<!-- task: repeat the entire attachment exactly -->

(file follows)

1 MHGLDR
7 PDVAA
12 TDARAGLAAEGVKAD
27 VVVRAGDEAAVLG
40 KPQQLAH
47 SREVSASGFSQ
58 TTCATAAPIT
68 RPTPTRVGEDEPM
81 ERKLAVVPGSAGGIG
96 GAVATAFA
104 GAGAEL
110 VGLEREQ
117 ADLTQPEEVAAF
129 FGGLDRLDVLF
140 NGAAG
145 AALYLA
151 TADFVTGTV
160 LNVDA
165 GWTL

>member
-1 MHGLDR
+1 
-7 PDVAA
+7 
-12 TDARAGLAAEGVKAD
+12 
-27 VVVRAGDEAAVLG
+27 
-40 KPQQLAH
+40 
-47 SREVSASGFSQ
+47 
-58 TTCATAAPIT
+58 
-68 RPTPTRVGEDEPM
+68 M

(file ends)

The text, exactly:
1 MHGLDR
7 PDVAA
12 TDARAGLAAEGVKAD
27 VVVRAGDEAAVLG
40 KPQQLAH
47 SREVSASGFSQ
58 TTCATAAPIT
68 RPTPTRVGEDEPM
81 ERKLAVVPGSAGGIG
96 GAVATAFA
104 GAGAEL
110 VGLEREQ
117 ADLTQPEEVAAF
129 FGGLDRLDVLF
140 NGAAG
145 AALYLA
151 TADFVTGTV
160 LNVDA
165 GWTL

>member
-1 MHGLDR
+1 
-7 PDVAA
+7 
-12 TDARAGLAAEGVKAD
+12 
-27 VVVRAGDEAAVLG
+27 
-40 KPQQLAH
+40 
-47 SREVSASGFSQ
+47 
-58 TTCATAAPIT
+58 
-68 RPTPTRVGEDEPM
+68 M